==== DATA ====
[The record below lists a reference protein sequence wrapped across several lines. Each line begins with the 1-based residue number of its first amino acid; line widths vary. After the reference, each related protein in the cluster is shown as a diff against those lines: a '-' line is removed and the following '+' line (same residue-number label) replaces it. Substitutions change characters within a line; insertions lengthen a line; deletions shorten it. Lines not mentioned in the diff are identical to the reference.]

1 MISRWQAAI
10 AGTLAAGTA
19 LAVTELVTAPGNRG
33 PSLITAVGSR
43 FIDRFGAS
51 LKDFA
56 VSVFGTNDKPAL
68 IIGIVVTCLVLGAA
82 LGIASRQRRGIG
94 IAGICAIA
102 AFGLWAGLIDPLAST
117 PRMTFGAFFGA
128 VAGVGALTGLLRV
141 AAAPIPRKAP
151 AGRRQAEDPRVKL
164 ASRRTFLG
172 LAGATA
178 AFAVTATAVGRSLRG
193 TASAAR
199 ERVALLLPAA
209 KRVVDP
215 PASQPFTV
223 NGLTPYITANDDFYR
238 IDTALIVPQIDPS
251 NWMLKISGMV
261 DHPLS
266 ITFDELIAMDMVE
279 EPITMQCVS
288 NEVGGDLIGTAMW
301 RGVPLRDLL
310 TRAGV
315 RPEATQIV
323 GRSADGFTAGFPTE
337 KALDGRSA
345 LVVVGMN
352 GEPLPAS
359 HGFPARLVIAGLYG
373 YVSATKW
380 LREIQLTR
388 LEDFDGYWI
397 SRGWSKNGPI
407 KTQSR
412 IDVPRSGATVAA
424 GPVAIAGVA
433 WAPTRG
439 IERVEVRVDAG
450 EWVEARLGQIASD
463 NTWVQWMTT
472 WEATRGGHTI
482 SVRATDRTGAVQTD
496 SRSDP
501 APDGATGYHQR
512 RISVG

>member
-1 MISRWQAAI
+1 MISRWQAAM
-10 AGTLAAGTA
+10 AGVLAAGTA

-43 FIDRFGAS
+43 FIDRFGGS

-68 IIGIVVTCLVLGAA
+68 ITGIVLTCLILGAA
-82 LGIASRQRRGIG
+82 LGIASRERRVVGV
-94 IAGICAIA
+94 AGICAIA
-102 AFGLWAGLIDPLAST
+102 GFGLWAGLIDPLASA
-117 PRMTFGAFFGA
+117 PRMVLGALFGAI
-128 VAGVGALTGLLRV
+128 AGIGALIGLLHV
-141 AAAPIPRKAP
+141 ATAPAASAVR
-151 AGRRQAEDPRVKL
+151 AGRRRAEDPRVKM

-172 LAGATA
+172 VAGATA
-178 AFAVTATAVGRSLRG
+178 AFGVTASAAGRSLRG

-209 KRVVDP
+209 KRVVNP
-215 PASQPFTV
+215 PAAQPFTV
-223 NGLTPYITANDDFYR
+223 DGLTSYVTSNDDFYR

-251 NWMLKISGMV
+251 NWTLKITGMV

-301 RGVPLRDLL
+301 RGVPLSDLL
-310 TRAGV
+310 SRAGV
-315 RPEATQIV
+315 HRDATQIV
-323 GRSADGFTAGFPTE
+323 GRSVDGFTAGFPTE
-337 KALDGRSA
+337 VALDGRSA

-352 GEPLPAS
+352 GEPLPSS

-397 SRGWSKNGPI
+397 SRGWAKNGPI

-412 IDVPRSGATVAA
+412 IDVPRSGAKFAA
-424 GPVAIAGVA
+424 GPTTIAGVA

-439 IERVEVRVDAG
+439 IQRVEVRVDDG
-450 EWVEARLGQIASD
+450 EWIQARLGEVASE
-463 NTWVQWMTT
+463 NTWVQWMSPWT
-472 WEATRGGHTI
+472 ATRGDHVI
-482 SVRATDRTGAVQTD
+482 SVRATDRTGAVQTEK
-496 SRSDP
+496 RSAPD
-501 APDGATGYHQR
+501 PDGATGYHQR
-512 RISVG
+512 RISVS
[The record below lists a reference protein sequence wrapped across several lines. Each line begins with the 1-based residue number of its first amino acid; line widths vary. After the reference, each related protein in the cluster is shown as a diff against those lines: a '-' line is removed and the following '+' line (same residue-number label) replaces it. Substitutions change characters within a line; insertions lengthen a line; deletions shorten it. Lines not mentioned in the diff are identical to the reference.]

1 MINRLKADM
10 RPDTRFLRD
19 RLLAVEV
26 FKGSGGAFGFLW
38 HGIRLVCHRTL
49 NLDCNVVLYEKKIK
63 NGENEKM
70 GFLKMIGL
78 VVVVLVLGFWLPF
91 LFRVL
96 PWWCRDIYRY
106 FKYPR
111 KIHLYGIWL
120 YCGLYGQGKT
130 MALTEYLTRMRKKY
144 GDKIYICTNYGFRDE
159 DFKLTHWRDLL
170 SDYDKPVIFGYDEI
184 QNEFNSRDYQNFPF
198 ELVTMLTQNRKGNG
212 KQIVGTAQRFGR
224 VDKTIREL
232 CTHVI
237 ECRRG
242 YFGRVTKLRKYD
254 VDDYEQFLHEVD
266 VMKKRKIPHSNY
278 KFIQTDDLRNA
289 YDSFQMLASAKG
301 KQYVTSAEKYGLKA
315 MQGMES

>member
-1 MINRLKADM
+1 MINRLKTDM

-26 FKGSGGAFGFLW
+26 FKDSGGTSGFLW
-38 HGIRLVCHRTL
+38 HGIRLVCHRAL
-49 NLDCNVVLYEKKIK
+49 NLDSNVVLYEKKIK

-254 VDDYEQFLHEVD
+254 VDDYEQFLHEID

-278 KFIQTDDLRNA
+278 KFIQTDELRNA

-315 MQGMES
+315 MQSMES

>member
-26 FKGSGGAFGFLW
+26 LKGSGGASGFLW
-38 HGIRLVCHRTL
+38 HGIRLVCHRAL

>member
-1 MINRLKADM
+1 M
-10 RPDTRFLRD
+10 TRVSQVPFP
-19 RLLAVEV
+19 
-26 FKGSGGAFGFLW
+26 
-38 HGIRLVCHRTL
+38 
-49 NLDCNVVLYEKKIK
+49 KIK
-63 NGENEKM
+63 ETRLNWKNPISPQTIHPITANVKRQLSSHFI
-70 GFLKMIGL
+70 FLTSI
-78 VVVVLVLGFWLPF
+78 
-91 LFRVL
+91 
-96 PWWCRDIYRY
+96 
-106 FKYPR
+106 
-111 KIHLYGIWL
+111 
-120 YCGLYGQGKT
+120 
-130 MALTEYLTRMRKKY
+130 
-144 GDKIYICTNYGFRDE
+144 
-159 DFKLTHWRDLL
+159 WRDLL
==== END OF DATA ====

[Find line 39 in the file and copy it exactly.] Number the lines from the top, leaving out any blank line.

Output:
373 YVSATKW